Eyewitness: Hungarian Photography In The 20th Centuryi is dedicated to the birth of modern photography. Brassai, Robert Capa, Andre Kertesz, Laszlo Moholy-Nagy and Martin Munkacsi left their homeland Hungary to make their names in Europe and the USA, profoundly influencing the course of modern photography. Over 200 photographs from 1914 to 1989 show how they were at the forefront of stylistic developments, and reveal their achievements in the context of the rich photographic tradition of Hungary. These photographers brought about important changes in photojournalism, documentary, art and fashion photography. By following their paths through Germany, France and the USA, the exhibition explores their distinct approaches, signalling key aspects of modern photography. Brassai vividly brought to life the nocturnal characters and potent atmosphere of Paris at night; Robert Capa invented war photography, documenting the Spanish Civil War, the D-Day landings and other events of the Second World War; Andre Kertesz, using a hand-held camera, captured lyrical impressions of the ephemeral moments of everyday urban life in Paris; Lsszlo Moholy-Nagy was a pioneer of photograms, photomontage and visual theory, using unconventional perspectives; and Martin Munkacsi revolutionised fashion photography by taking photographs of models and celebrities outdoors, investing his photographs with dynamism and vitality. The exhibition also celebrates the diversity of the photographic milieu in Hungary, from the early 20th century professional and club photography of Rudolf Balogh, Karoly Escher and Jozsef Pecsi, to the more recent documentary and art photography of Peter Korniss and Gabor Kerekes. Royal Academy of Arts until 2nd October.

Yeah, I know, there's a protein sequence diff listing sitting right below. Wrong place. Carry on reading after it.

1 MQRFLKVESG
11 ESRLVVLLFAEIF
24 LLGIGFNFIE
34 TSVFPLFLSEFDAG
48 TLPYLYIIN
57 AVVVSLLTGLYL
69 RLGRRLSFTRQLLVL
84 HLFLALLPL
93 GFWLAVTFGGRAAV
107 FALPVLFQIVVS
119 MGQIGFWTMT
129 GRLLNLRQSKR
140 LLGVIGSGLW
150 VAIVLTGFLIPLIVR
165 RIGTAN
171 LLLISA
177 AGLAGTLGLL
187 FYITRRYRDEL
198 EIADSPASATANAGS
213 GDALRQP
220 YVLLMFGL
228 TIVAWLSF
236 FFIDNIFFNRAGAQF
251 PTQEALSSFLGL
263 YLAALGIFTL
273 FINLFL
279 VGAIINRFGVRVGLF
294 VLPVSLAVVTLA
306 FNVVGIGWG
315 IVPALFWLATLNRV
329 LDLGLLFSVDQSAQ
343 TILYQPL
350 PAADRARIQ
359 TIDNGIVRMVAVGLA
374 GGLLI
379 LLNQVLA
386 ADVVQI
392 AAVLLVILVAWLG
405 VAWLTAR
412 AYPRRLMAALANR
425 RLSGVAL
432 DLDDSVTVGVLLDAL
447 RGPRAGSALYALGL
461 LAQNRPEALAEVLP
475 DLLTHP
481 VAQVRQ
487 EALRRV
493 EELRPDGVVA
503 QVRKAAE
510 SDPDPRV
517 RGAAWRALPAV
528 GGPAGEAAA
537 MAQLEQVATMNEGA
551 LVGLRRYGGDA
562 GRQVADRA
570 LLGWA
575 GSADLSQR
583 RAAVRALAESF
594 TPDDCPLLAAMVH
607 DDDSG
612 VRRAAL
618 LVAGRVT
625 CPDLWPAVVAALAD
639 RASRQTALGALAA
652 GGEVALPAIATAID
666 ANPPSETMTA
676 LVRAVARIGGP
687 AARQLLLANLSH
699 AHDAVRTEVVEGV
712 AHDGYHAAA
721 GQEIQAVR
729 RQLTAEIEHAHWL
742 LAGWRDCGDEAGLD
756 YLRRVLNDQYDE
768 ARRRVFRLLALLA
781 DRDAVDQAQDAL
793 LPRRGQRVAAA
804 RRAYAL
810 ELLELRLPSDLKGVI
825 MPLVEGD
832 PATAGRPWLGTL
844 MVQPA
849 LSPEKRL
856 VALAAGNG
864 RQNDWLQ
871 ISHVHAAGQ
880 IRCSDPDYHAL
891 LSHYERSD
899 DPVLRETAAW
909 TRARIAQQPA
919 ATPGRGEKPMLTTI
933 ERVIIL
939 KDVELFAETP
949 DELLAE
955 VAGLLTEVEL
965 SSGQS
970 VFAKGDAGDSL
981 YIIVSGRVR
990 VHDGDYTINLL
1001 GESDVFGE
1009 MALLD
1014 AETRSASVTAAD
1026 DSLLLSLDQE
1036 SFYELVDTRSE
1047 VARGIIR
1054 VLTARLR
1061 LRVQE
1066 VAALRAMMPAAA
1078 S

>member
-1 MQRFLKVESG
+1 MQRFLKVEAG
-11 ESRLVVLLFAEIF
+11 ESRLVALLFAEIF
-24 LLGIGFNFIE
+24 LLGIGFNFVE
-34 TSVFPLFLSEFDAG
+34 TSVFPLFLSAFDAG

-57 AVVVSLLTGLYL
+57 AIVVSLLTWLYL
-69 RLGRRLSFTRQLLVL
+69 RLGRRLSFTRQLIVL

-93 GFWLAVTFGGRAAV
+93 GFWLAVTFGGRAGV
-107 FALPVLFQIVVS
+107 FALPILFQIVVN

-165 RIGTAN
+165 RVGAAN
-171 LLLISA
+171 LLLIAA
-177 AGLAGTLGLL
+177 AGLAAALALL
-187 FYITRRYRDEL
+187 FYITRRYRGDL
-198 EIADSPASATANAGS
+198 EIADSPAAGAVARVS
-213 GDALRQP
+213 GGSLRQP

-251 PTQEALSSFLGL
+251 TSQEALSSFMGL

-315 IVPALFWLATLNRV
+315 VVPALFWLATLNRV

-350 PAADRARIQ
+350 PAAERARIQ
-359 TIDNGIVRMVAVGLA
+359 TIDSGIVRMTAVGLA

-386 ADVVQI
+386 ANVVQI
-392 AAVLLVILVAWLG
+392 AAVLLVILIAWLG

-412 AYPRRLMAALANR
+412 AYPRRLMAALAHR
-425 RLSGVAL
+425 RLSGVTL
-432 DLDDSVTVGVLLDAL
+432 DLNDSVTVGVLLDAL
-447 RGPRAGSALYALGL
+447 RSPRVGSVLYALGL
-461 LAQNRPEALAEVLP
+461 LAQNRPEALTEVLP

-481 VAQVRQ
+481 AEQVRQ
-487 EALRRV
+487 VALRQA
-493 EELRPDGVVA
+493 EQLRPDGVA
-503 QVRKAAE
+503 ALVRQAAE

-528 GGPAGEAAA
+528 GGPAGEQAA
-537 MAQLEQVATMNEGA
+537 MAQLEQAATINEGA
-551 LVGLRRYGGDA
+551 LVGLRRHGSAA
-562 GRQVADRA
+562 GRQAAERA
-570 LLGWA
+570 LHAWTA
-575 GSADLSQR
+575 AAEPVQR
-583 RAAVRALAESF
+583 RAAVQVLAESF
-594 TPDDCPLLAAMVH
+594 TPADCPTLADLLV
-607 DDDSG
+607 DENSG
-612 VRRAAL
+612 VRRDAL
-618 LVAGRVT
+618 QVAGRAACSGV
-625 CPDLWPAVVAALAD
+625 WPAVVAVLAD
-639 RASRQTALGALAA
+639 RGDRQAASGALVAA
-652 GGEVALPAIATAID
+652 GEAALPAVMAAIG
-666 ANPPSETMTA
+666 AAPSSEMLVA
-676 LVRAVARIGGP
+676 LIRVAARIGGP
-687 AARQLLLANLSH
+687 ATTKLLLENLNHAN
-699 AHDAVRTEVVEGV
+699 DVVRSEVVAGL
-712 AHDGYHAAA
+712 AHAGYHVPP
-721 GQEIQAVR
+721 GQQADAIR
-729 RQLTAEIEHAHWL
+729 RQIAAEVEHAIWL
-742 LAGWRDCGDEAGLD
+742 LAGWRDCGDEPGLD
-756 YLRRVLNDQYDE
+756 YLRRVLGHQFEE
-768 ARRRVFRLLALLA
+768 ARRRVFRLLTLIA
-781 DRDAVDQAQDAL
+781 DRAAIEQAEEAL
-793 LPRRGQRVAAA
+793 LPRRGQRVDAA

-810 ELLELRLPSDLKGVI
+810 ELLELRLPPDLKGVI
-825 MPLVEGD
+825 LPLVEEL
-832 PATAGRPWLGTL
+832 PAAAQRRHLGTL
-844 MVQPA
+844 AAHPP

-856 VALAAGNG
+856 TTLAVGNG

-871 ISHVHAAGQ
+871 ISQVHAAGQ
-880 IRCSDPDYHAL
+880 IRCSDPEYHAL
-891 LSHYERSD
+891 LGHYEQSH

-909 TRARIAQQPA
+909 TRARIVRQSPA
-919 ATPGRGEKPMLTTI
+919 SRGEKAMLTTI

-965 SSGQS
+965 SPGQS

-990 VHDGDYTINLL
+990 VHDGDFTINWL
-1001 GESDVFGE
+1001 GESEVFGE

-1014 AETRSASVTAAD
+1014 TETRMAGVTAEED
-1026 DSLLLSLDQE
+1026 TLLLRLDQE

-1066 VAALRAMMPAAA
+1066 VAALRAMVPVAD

Concluding

James Stirling: Notes From The Archive is an exhibition of material from the archive of the renowned British architect and teacher. It is the first architecture exhibition to be shown at the gallery, and is displayed in the Clore Gallery, which was designed by James Stirling himself. Spanning 5 decades and showcasing over 300 rarely seen drawings, models, photographs, notebooks and sketches, the exhibition reveals Stirling's design process, and particularly his interest in the interplay between tradition and modernity. Stirling's groundbreaking practice and partnerships are also explored, including his early student work, the projects in partnership with James Gowan, which brought them international attention in the 1960s, and his collaborative work with Michael Wilford from 1971. Among the materials, a bird watching diary compiled as a schoolboy demonstrates Stirling's life-long appreciation of natural habitats, whilst illustrating his extraordinary talent for detailed observation, and notes on architectural history for lectures he gave at Harvard show his breadth of knowledge. Stirling was an early user of axonometric drawing, showing views of a building from above or below, enabling them to give 3D perspective. Acclaimed projects such as the Leicester University engineering building, the History Faculty building at Cambridge University, the Florey Building hall of residence at Queens College, Oxford University, The Neue Staatsgalerie, Stuttgart and Arthur M Sackler Museum at Harvard University are investigated in detail, alongside unfinished and unrealised projects, highlighting Stirling's ambition to establish a style that was both British and modern. Tate Britain until 21st August.